Estuaries: the Hopkins River has seen some green coloured water come down from the freshwater section which looks to be an algal bloom. This water at the time of writing the article is sitting around the Bay of Biscay and will eventually make its way downstream to the lower section and out to sea. Don’t be too alarmed by this and just keep an eye out in the area where you’re fishing. If you catch a fish in the area of this discoloured water I would strongly suggest you release it to avoid getting sick if it is a nasty algae. Speaking to some of the guys in the know it may be due to the freshwater and saltwater mixing after it opened last week, but until testing is done it's suggested releasing the fish until its determined what it is. Other than that it’s been great fun for most including young Mason McArthur who scored 8 quality bream all around the 38cm mark on crabs. Most of his fish were landed in the Hen and Chickens area while fishing with Peter Bond. Young Mason had a great day on the water even driving the boat to their first spot which proved a great choice of location! The amount of young kids that are getting into fishing at the moment is great to see for future progression in the sport that we love so much. Another couple of young kids that had a fun night out were Harrison and Cooper Leach who fished Friday night with Corey. The boys had never used lures before and were stoked to catch 8 bream and a estuary perch on paddle tail plastics. If you’ve been thinking of taking your kids out for a fish then definitely now is the time to do so. You don’t need the most knowledge or even the best gear to have some fun and fill in a few hours on the river. A packet of hooks, sinkers and either a packet of prawns or glassies will be the perfect starter pack. A nice soft rod in the 7-8ft mark with a 2500-4000 reel and some 8lb mono will be a great way to get your kids started. Just educating the kids on how to hold a fish properly can give them so much more confidence when fishing and if you’re not that confident with it all then stop by and we can help you with it all. Brent Saulitis headed to Nelson with his good mate Jai Russell in search of a mulloway and the boys landed one smaller fish up between Sapling Creek and the caves. Sitting in pouring rain the boys got a bit of reward for effort with this mulloway. Either way there definitely has been a decline in numbers the past few years.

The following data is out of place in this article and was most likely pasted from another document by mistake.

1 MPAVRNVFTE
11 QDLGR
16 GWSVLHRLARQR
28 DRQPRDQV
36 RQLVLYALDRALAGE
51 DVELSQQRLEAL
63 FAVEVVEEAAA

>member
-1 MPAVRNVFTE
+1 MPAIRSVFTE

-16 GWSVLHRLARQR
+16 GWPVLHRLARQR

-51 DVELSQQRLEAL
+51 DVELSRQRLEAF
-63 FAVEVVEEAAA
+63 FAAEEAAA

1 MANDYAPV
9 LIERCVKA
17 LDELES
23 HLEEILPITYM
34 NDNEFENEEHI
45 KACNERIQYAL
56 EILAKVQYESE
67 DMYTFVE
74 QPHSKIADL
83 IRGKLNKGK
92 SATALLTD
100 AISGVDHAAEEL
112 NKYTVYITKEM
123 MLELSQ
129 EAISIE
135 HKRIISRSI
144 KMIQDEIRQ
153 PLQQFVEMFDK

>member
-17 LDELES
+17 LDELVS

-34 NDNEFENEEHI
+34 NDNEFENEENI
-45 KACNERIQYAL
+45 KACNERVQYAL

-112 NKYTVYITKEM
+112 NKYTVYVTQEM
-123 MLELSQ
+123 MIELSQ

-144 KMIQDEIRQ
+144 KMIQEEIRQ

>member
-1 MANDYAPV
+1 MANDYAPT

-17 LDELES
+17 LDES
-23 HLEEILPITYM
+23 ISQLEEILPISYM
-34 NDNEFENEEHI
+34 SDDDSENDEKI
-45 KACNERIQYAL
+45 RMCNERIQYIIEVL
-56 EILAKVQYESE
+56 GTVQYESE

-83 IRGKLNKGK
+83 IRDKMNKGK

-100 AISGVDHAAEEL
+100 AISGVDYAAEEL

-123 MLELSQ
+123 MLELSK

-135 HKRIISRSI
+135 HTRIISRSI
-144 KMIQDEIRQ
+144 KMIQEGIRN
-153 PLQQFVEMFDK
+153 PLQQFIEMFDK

Freshwater: Lake Purrumbete has again produced some great redfin and trout fishing this past week. Some nice reddies to 2lb have been caught on a range of baits and lures across a wider depth range than usual. A lot of the fish are being caught right in amongst the weed beds around the edge of the lake which is great for the land based angler still wanting to target these tasty freshwater fish. Using worms either under a float or lightly weighted on the bottom is a great way to target them as well as casting soft plastics. The plastics are a great way to work out if they are actively feeding or not. But if you’re after a nice relaxing day then drowning a bait is definitely the way to go. Lake Elingamite has also been fishing very well for a number of anglers fishing for redfin. Often overlooked due to it’s shallow entry into the lake, it’s certainly a great fishery for redfin. Once you make it past the main  channel it actually deepens out a fair bit. Rocklands Reservoir has again fished well for yellow belly and the odd Murray cod. Best techniques have been slowly hopping the Jackall TN60’s for the yellas and casting Spinwright spinnerbaits deep in the structure. Being relatively snag resistant these lures are exceptional for natives such as cod that hold super close to their tree. A very basic retrieve with a flat roll, amd maybe a pause, is all that you need.

With some warmer weather on the way and less holiday boat traffic we might see some great fishing return again. If you’ve caught a fish that you’re proud to share then send it into us and we will share it online. Until next week tight lines and best of luck.